Monday, December 18, 2023

OmniVision 15MP/1MP hybrid RGB/event vision sensor (ISSCC 2023)

Guo et al. from Omnivision presented a hybrid RGB/event vision sensor in a paper titled "A 3-Wafer-Stacked Hybrid 15MPixel CIS + 1 MPixel EVS with 4.6GEvent/s Readout, In-Pixel TDC and On-Chip ISP and ESP Function" at ISSCC 2023.

Abstract: Event Vision Sensors (EVS) determine, at pixel level, whether a temporal contrast change beyond a predefined threshold is detected [1–6]. Compared to CMOS image sensors (CIS), this new modality inherently provides data-compression functionality and hence, enables high-speed, low-latency data capture while operating at low power. Numerous applications such as object tracking, 3D detection, or slow-motion are being researched based on EVS [1]. Temporal contrast detection is a relative measurement and is encoded by so-called “events” being further characterized through x/y pixel location, event time-stamp (t) and the polarity (p), indicating whether an increase or decrease in illuminance has been detected.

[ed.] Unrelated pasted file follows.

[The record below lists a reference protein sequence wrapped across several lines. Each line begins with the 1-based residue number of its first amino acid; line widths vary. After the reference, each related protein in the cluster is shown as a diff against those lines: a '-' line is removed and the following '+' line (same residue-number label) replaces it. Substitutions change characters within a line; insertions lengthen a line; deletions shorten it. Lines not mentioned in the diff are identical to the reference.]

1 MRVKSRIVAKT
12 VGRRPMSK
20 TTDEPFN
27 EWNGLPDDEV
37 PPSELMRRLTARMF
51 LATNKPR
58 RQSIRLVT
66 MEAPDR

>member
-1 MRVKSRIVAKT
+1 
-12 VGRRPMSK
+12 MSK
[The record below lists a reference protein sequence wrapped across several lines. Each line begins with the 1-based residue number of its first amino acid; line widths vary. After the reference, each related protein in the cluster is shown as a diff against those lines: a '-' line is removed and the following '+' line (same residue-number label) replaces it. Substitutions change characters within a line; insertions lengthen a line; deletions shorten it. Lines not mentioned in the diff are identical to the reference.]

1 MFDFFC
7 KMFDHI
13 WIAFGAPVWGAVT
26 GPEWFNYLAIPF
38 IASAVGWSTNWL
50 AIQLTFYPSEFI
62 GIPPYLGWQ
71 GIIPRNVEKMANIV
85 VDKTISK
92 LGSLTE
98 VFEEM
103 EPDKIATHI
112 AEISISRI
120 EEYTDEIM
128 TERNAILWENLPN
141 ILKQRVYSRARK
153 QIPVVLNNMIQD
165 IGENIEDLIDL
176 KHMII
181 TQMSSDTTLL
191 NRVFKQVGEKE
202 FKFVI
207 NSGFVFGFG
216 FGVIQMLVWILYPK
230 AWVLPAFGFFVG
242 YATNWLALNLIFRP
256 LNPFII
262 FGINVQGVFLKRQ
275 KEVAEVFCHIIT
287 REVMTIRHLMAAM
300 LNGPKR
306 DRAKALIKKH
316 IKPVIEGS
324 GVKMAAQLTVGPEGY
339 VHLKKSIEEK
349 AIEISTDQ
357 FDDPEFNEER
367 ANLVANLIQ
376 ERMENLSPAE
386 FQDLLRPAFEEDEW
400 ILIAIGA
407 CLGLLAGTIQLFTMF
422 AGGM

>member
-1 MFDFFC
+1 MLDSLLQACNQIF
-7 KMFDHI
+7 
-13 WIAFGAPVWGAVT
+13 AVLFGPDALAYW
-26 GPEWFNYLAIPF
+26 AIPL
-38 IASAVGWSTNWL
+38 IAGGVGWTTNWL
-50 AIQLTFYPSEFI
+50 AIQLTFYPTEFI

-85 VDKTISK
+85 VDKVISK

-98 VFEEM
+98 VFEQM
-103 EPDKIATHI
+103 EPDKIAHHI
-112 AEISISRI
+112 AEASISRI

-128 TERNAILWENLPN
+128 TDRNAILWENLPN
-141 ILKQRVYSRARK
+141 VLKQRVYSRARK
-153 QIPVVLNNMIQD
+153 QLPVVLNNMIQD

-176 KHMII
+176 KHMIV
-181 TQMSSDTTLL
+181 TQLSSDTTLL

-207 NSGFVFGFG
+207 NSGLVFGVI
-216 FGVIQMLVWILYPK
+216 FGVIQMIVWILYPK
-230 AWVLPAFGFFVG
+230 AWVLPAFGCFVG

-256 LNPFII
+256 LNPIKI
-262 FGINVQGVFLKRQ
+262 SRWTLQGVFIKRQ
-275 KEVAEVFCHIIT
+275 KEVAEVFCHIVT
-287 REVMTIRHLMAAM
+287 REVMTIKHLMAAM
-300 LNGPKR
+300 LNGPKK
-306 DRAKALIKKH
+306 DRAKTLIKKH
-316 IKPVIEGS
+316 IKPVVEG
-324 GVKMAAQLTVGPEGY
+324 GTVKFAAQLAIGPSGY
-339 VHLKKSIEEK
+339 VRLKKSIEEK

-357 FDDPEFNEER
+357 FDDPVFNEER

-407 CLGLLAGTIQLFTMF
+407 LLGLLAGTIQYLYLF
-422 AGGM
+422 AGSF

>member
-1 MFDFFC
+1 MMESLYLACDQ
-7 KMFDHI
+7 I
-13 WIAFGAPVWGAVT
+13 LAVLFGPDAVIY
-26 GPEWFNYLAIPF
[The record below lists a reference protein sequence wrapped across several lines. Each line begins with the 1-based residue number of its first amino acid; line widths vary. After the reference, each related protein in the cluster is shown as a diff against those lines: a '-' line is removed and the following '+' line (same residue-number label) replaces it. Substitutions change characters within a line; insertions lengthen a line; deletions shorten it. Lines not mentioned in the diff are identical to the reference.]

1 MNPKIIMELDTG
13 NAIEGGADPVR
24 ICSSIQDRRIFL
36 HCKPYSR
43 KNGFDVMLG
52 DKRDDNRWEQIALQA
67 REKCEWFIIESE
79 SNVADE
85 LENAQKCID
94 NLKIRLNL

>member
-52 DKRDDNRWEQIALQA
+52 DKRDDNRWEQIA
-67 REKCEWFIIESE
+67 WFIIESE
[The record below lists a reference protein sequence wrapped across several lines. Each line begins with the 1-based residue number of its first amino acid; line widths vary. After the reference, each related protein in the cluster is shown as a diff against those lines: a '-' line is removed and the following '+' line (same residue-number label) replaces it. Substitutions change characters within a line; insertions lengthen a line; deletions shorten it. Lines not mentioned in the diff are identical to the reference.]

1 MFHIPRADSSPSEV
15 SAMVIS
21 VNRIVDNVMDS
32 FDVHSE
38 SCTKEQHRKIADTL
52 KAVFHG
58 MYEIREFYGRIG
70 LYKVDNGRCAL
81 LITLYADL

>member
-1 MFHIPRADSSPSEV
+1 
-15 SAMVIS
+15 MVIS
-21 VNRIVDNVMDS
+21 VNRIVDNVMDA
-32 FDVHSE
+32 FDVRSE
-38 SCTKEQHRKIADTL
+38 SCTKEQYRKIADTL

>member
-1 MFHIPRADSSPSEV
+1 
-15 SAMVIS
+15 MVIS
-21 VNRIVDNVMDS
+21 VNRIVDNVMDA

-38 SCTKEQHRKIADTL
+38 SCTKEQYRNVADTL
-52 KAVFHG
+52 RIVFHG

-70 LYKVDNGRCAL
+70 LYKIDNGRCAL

Schematic of dual wafer 4x4 macro-pixel and peripheral readout circuitry on third wafer.

EVS readout block diagram and asynchronous scanner with hierarchical skip-logic.
Event-signal processor (ESP) block diagram and MIPI interface.

Sensor output illustrating hybrid CIS and EVS data capture. 10kfps slow-motion images of an exploding water balloon from 1080p, 120fps + event data.
Characterization results: Contrast response, nominal contrast, latency and noise vs. illuminance.

Technology trend and chip micrograph.


  1. Thanks for posting. Finally these industrial event cameras have come back full circle, frames, then events, now frames+events. This chip and the one from Sony both seem to be highly integrated designs from skillful industrial teams.

  2. I'm curious to know how they merge a rolling shutter RGB image with a globally detected events, especially with scenes containing fast motions which are almost always the case with slow motion capture.


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